Before we discovered this amazing writer, the only use my son had for books was to include them in the creation of make-shift bowling alleys. As a person whose life turns on the printed word, I tried to disguise my disappointment in his disdain for reading. I tried to introduce him to graphic novels, sports figure books, skater magazines. No go.

So, one day, on yet another one of my famous larks, I perused the YA section of our neighborhood library and, judging one after another book by its cover, stumbled upon  Zen and the Art of Faking it . It grabbed me. It had all the elements: an upside down boy who looked about my son's age. Basketballs. Oregonesque sandals. I checked it out, took it home, and my son actually began to read it. And not put it down. (Until his myriad sports practices required it).

I promptly ordered up the book-on-tape version for our trip. By the time we climbed into the car, my son was a good three quarters of the way through the book, but was delighted to hear it read to him, and to have us brought up to speed so we could have a little mini book group whilst crawling up the I-5 post-Thanksgiving.

Some of the unexpected takeaways included my son divulging long-held secrets from grade school, feelings about bravado, teasing, crushes, sports acumen. In short, the trip was delightful, entertaining, informative and easier than ever. So. This summer? Maybe the canyon lands and more excellent spoken YA coming out of the dashboard.

Any recommendations?

Thursday, November 25, 2010

a thanksgiving wish

Here's to books. That they may continue to deliver their magic, that they may continue to be loved. That they may reach into they hearts that cry out for them.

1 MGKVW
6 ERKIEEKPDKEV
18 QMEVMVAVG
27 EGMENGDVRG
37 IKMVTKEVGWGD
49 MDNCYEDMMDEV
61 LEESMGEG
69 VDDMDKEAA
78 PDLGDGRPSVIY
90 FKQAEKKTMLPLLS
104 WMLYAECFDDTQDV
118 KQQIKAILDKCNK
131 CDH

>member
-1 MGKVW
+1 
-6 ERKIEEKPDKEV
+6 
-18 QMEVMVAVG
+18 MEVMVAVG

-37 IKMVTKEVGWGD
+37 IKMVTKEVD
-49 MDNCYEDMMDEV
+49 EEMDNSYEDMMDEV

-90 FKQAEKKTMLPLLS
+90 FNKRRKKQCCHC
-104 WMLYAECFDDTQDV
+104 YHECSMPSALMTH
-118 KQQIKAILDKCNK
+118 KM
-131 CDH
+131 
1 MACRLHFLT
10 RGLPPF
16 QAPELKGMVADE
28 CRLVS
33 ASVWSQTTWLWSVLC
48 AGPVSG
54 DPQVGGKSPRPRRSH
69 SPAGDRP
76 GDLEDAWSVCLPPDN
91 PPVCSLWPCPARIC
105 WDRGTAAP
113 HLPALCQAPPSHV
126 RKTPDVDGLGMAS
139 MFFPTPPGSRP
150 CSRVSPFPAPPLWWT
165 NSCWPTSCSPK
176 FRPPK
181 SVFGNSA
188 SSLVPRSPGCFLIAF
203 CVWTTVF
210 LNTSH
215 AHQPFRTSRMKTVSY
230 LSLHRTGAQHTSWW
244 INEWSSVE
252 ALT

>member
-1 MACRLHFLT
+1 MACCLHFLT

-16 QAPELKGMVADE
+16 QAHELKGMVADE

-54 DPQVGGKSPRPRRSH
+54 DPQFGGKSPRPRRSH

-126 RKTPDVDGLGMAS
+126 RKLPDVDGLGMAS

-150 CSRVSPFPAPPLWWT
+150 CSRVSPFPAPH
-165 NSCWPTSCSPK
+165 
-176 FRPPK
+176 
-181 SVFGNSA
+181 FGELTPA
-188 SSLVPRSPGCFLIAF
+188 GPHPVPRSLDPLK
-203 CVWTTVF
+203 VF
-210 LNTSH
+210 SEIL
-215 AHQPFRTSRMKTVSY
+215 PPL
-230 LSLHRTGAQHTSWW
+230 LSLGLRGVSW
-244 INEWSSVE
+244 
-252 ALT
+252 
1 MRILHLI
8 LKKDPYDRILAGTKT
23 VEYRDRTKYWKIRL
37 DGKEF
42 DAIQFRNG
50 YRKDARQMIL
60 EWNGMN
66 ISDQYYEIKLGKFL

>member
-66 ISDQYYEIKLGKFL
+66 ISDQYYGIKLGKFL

Friday, November 19, 2010

Rock on, Patti!

Congratulations to rocker-writer Patti Smith for her National Book Award winning JUST KIDS. Like Dylan, she can now claim to be embraced cross-genre--loved for words as well as music. In her acceptance speech she said, "writing is like exercise; you have to commit to doing it and you have to do it every day."

Time for some crunches!  And after that, I'm getting Patti's book.

If you're curious, here's the list of winners.  And best of all?  They're mostly chicks!

Tuesday, November 16, 2010


He's young, he's brilliant, he's rich and he's a writer.  No fair!  There's a certain jealousy writers feel when they ponder the life of a seemingly golden child of art.  Jonathan Safran Foer has all the makings of the iconic object of disdain.  A target for good old fashioned avarice--the sort that drives artists to wish bad things, disastrous calamities, even. That's all pretext to the latest Vanity Fair piece on Foer, who is in the process of launching his latest book, Tree of Codes.

The stir on this book isn't as much about content as form.  Foer sliced up (literally) a book by Bruno Schulz called Street of Crocodiles, and put it back together Humpty-Dumpty style, creating an homage and a new tale all at once.